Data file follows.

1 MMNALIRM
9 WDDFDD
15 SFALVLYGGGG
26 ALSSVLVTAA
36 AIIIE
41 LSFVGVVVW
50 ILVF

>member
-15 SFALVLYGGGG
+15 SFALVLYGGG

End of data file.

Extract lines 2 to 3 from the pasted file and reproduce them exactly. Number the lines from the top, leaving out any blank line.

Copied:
9 WDDFDD
15 SFALVLYGGGG